Some Thoughts on WordPrint

Just a quick post on the current kerfuffle over wordprint studies. Wordprint studies are a type of stylometry that look at certain connective words that aren’t main words in a sentence. The claim is that they can determine the authorship of a text. Now I’ve always been skeptical of this, even back in its heyday in the 90’s.

The main problem is of course that depending upon how you slice up the text you get very different answers. More significantly with the text from Mosiah through Mormon the author is primarily Mormon. It’s basically impossible to tell, even if a figure is speaking first hand, what is Mormon summarizing in his own words versus what the original speaker said. I’ve also always have in the back of my mind the worry you see in econometrics. There sometimes the data is sliced and resliced until a desired result appears with an appropriate p value. Of course this isn’t quite the same, but in the back of my mind that’s long been my worry. There’s a lot of subjectivity to most of these studies of the Book of Mormon.

I’ve thus been a strong skeptic of wordprint studies back when they were so popular among apologists. Every few years a critic does a wordprint study and I remain critical for the same reasons.

The problems go well beyond the problem who who wrote what. There are good reasons to assume that the underlying text is highly compressed and possibly consists of ideograms. Joseph Smith and others at the time thought this was true of Egyptian but Egyptian was actually primarily phoenetic. That doesn’t mean whatever mysterious cipher Nephi and Mormon are writing with isn’t more ideographic in nature. Indeed Joseph appears to think they are. The descriptions in the text of the Book of Mormon at minimum suggest a high degree of textual compression and plausibly ideograms. The other huge problem is that more and more are coming around to Brant Gardner’s model of a very loose translation of the underlying text.[1] There are good reasons for this such as apparently using KJV and other phrases to translate a similar idea on the underlying plate. However that mean that if we have quotations used frequently to translate that the connective words would be highly biased from the KJV and other phrases.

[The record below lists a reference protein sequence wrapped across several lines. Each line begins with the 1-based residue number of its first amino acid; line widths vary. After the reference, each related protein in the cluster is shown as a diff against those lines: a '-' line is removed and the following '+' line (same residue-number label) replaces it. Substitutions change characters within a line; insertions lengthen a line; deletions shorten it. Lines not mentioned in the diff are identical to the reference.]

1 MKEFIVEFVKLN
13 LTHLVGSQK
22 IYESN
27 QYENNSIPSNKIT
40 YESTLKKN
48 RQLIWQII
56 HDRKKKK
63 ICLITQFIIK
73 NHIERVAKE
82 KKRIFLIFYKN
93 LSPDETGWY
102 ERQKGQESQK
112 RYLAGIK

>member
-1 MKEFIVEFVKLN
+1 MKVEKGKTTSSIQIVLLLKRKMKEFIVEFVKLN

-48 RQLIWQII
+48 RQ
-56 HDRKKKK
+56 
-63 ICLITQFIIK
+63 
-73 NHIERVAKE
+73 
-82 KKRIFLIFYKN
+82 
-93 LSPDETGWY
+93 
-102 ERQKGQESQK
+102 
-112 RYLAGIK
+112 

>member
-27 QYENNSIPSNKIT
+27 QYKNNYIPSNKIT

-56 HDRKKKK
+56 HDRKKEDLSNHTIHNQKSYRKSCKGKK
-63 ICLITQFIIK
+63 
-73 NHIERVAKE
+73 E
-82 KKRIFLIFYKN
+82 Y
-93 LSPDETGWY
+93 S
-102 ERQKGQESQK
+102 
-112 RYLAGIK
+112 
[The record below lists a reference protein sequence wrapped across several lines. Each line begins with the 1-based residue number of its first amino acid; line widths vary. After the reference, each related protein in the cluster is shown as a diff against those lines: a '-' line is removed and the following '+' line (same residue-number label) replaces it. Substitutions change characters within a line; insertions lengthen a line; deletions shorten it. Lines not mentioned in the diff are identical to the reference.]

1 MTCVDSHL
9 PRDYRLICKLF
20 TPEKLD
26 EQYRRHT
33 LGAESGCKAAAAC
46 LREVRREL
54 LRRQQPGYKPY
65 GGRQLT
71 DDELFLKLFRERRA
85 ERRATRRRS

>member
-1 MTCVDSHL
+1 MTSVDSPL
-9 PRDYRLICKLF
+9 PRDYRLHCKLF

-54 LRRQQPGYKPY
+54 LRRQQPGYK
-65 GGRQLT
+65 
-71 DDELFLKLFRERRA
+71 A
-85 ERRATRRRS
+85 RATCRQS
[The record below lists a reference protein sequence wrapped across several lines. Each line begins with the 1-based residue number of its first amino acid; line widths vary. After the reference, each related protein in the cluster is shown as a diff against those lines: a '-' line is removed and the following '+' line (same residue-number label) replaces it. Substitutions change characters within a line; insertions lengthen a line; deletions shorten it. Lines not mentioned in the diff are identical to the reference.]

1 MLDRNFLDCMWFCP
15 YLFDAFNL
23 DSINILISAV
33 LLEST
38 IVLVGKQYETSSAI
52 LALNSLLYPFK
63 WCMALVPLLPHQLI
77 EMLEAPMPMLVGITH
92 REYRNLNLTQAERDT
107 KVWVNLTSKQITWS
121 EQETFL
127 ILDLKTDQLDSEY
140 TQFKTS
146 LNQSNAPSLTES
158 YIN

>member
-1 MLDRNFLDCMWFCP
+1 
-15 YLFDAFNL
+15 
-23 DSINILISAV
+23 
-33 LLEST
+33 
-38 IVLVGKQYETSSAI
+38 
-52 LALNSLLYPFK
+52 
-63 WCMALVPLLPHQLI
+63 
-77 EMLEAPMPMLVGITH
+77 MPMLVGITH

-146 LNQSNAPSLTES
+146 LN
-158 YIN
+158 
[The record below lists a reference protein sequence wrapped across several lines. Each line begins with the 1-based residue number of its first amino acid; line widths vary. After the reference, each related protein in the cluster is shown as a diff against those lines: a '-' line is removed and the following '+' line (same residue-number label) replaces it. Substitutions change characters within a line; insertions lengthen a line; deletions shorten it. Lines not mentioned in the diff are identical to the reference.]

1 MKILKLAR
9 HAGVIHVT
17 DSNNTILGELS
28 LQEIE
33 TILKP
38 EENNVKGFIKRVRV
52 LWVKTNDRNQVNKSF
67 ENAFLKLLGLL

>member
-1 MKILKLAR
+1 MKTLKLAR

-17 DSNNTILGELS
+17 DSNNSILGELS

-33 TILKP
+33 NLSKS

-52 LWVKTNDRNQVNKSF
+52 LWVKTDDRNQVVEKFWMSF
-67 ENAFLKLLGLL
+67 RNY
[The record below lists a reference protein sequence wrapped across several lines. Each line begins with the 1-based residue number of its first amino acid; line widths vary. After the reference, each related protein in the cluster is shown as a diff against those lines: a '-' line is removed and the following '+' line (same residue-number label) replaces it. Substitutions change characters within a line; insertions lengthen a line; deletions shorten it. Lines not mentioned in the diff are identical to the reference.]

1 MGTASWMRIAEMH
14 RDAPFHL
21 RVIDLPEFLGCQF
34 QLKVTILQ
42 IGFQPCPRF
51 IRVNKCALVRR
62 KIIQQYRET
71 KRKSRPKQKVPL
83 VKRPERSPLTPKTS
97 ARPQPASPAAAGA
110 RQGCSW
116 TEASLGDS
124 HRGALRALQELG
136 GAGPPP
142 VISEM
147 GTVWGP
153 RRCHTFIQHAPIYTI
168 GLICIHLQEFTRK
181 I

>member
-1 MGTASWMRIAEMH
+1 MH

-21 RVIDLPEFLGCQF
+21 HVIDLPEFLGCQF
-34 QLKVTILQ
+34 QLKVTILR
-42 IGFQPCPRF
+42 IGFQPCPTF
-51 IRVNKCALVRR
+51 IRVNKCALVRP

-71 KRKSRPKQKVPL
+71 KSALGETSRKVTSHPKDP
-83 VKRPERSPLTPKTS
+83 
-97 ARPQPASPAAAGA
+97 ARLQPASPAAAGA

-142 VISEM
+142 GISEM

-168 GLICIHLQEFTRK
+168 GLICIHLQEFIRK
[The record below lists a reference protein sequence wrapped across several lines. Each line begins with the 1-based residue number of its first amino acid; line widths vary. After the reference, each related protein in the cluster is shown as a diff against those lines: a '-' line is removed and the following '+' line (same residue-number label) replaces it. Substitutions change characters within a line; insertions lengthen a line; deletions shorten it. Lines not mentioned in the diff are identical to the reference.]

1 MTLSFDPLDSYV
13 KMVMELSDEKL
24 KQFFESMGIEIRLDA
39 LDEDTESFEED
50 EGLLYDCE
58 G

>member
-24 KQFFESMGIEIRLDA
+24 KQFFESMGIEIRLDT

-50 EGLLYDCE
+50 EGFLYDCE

The biggest problem is that problem of ideograms though. I don’t see how it is solvable. Admittedly that the underlying text is made of ideograms of some sort (including mnemonic shortands) is a speculative theory. But it seems a theory not easily dismissed. The problem is that with such a text there are no connective words for wordprint to operate on. They would be added in according to the aesthetics and methodology of whatever process is doing the actual translation.

There’s an easy test for all this of course. Test the methodology with texts based upon ideograms and see what survives translation using wordprint analysis. It’s telling that neither apologists nor critics have made this obvious test. Compare two translations of say the Tao Te Ching. Or better yet the Analytics comparing passages that scholars have concluded have different authors.[2] Getting translations of the Analytics along with authorship lists should be easy. I’ll go out on a limb and say the wordprint methods won’t work. If they won’t work there then I think we should dismiss them relative to the Book of Mormon.[3]

 

  1. To be clear, since people confuse this all the time, the translation can be loose while the control Joseph uses with the Urim & Thummim or seer stone can be tight. They are orthogonal claims.
  2. To clarify Chinese is not a pure ideogram system. So it almost certainly contains more information than I suspect the Book of Mormon does. My point is just when you haven’t even done those cases it’s hard to take claims towards the Book of Mormon seriously.
  3. Want to argue about Shakespearean authorship? Go for it. There are least there some ground for the methods. I’m still extremely skeptical but at least there’s a level of plausibility. That said I’d have far more confidence if we had more scientific testing. The claim is that wordprints are like fingerprints. However again I’m pretty skeptical. I should note that identify or rejecting 19th century authors might be doable. As I said I’m skeptical but my main target is authors within the text.

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